But Dolan should also beware. Because what ails the Knicks is not something that more moves by Thursday's NBA trade deadline, or promoting defensive-minded assistant coach Mike Woodson is likely to fix unless the Knicks move one of their big two. Why? Because Amare Stoudemire can't seem to play better defense and Anthony won't. When they improve or are merely split up, the Knicks' team defense will improve too.
But regardless of whether D'Antoni stays or goes, there's another fundamental problem here, and increasingly it's the biggest elephant in the room involving Anthony.
Is he really a winning basketball player? Or just a great talent?
Anthony needs to look around and take a cue from the other top players in the league and honestly compare how his approach stacks up to theirs.
Until Anthony does that, Jeremy Lin won't be the most overhyped Knick -- Anthony will be. He's kidding himself with this conceit that he's a top-five player in the NBA. He's a top-five talent. Big difference.
If he doesn't want to listen to media nitwits or even D'Antoni anymore, perhaps Anthony would be interested to know that was the great Magic Johnson who seemed to be fingering him Monday when Johnson noted on TV how a lot of the Knicks' latest acquisitions have said they wanted to come to New York for the fame and celebrity "but they didn't say they wanted to go play for the Knicks." Or that Kenny Smith, whose pedigree includes playing college ball for Dean Smith and winning two rings with the Houston Rockets, told ESPN New York 1050's Stephen A. Smith on Monday that Anthony needs to drop "that extra 15 pounds" he's carrying and quit being the "two or three second guy" who holds the ball too long as he figures out what to do, ruining the Knicks' offensive flow in the process.
That neatly explains how the Knicks often seem to rally and flourish when Anthony is not on the floor.
There's no denying Anthony has been asked to adjust here. At times he's tried.
The fact that Anthony has been mediocre in New York may be less of a character indictment than evidence of some sincere confusion on his part.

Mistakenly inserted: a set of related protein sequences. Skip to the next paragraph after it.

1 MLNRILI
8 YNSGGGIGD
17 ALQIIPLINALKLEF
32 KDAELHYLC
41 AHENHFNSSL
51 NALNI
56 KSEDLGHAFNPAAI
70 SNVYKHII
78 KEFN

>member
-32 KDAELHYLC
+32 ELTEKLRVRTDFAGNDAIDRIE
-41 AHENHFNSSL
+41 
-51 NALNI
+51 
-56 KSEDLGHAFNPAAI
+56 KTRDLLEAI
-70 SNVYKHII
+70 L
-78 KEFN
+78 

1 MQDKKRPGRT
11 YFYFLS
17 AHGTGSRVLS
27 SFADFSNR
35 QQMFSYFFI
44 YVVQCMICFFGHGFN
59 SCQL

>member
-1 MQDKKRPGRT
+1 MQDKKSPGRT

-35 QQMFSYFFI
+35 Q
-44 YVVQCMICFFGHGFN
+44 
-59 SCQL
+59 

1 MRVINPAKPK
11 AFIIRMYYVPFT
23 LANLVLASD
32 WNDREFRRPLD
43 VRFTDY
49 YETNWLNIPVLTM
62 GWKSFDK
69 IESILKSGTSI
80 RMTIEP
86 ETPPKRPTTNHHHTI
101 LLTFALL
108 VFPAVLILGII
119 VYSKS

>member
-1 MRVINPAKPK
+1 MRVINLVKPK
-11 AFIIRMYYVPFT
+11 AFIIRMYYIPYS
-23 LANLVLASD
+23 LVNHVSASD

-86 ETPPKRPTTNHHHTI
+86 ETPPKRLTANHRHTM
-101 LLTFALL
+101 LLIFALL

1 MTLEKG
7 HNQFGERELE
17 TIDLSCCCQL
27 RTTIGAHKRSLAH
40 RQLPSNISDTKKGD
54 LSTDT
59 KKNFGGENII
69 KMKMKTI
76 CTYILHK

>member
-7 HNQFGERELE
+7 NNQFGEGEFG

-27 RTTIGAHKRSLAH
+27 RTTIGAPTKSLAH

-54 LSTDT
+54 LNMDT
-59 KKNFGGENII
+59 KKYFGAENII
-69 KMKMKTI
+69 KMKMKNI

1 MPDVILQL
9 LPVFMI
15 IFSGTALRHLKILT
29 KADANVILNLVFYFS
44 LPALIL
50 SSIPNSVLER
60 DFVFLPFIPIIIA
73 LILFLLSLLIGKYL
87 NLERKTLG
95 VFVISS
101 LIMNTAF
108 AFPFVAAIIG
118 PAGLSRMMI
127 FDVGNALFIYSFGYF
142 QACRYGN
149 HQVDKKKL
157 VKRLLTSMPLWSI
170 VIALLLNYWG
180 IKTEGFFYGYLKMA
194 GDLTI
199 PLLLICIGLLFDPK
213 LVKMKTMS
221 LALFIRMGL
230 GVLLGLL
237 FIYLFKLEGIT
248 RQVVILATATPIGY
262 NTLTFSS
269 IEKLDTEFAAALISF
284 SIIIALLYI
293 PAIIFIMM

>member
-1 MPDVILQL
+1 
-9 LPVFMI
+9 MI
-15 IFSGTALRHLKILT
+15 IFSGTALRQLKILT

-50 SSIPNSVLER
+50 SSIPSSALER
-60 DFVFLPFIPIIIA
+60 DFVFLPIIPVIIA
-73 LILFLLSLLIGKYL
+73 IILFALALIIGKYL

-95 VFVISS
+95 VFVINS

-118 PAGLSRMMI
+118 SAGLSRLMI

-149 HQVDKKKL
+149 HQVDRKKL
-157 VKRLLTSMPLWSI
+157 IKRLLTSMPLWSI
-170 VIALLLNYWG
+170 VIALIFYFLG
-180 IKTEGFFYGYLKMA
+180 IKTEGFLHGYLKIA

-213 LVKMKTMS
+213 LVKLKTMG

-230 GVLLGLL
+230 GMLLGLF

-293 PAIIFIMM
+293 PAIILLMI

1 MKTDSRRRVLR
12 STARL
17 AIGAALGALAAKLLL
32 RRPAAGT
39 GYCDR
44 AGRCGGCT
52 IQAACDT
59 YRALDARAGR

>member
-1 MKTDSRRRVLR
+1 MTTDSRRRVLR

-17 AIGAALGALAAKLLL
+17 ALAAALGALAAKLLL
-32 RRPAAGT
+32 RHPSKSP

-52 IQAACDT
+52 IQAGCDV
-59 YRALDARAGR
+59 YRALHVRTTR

But if he really wants to be the Knicks' self-styled leader and a winner, there are blueprints all over the place to fix that too.
It starts with ex-teammate Chauncey Billups' frequent assessment before he left New York that Anthony is a gifted passer and rebounder and one of the top two or three players in the NBA "when he wants to be."
Paul Pierce changed to more of an all-around game when the Celtics put together their Big Three, and he got a ring. Rather than lay down after how he's been torched by critics, LeBron James plays defense as if he's on a 10-day contract and spent the offseason with Hakeem Olajuwon, working on his post game.
Anthony is a terrific talent. Theories abound about what's wrong with the Knicks (is it the coaching or the personnel?), and D'Antoni isn't the only smart basketball mind who can't figure out the mess.
But when it's all said and done, whether D'Antoni is a goner or not, Anthony shouldn't kid himself about the rest. How the Knicks go on to play, and whether they eke into the playoffs or not still revolves around him being better at everything than he has been. And when it comes to who gets the blame, Anthony needs to remember this: When or if D'Antoni is shoved out the door, the only guy left in the bull's-eye will be him.